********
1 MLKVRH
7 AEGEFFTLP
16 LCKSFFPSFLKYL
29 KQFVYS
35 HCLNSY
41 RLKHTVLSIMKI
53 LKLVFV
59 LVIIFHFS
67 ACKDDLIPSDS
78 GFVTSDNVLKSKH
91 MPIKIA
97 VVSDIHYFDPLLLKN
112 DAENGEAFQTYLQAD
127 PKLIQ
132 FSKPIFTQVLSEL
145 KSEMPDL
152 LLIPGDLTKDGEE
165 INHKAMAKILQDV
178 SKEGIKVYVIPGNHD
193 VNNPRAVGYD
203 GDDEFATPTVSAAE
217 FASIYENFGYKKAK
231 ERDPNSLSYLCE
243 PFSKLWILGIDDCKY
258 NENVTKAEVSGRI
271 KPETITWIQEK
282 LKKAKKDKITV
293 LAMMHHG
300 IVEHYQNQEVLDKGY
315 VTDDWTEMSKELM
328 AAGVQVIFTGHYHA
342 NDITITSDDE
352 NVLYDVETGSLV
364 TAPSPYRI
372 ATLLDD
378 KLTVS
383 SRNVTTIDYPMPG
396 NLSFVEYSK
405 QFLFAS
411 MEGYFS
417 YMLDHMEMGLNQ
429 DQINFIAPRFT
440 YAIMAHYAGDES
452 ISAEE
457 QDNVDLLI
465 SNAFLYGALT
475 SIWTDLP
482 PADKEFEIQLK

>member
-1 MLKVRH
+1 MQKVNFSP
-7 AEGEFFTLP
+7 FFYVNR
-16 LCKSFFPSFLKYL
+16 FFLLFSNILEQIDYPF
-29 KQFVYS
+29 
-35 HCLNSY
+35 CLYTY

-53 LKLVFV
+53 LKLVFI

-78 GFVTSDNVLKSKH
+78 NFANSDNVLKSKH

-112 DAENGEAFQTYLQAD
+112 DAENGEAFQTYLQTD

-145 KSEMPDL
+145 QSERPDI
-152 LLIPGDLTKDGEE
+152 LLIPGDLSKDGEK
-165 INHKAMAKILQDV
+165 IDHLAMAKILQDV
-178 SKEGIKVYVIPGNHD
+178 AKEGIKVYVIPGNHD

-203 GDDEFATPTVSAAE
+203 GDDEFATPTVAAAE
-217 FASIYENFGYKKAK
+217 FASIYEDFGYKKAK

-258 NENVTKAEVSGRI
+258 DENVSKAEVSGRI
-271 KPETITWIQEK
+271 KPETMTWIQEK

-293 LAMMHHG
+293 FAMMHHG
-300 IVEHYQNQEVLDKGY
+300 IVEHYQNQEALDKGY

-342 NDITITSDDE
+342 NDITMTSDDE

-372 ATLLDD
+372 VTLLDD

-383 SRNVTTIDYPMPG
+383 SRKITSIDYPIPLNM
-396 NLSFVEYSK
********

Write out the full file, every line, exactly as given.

1 MLKVRH
7 AEGEFFTLP
16 LCKSFFPSFLKYL
29 KQFVYS
35 HCLNSY
41 RLKHTVLSIMKI
53 LKLVFV
59 LVIIFHFS
67 ACKDDLIPSDS
78 GFVTSDNVLKSKH
91 MPIKIA
97 VVSDIHYFDPLLLKN
112 DAENGEAFQTYLQAD
127 PKLIQ
132 FSKPIFTQVLSEL
145 KSEMPDL
152 LLIPGDLTKDGEE
165 INHKAMAKILQDV
178 SKEGIKVYVIPGNHD
193 VNNPRAVGYD
203 GDDEFATPTVSAAE
217 FASIYENFGYKKAK
231 ERDPNSLSYLCE
243 PFSKLWILGIDDCKY
258 NENVTKAEVSGRI
271 KPETITWIQEK
282 LKKAKKDKITV
293 LAMMHHG
300 IVEHYQNQEVLDKGY
315 VTDDWTEMSKELM
328 AAGVQVIFTGHYHA
342 NDITITSDDE
352 NVLYDVETGSLV
364 TAPSPYRI
372 ATLLDD
378 KLTVS
383 SRNVTTIDYPMPG
396 NLSFVEYSK
405 QFLFAS
411 MEGYFS
417 YMLDHMEMGLNQ
429 DQINFIAPRFT
440 YAIMAHYAGDES
452 ISAEE
457 QDNVDLLI
465 SNAFLYGALT
475 SIWTDLP
482 PADKEFEIQLK

>member
-1 MLKVRH
+1 MQKVNFSP
-7 AEGEFFTLP
+7 FFYVNR
-16 LCKSFFPSFLKYL
+16 FFLLFSNILEQIDYPF
-29 KQFVYS
+29 
-35 HCLNSY
+35 CLYTY

-53 LKLVFV
+53 LKLVFI

-78 GFVTSDNVLKSKH
+78 NFANSDNVLKSKH

-112 DAENGEAFQTYLQAD
+112 DAENGEAFQTYLQTD

-145 KSEMPDL
+145 QSERPDI
-152 LLIPGDLTKDGEE
+152 LLIPGDLSKDGEK
-165 INHKAMAKILQDV
+165 IDHLAMAKILQDV
-178 SKEGIKVYVIPGNHD
+178 AKEGIKVYVIPGNHD

-203 GDDEFATPTVSAAE
+203 GDDEFATPTVAAAE
-217 FASIYENFGYKKAK
+217 FASIYEDFGYKKAK

-258 NENVTKAEVSGRI
+258 DENVSKAEVSGRI
-271 KPETITWIQEK
+271 KPETMTWIQEK

-293 LAMMHHG
+293 FAMMHHG
-300 IVEHYQNQEVLDKGY
+300 IVEHYQNQEALDKGY

-342 NDITITSDDE
+342 NDITMTSDDE

-372 ATLLDD
+372 VTLLDD

-383 SRNVTTIDYPMPG
+383 SRKITSIDYPIPLNM
-396 NLSFVEYSK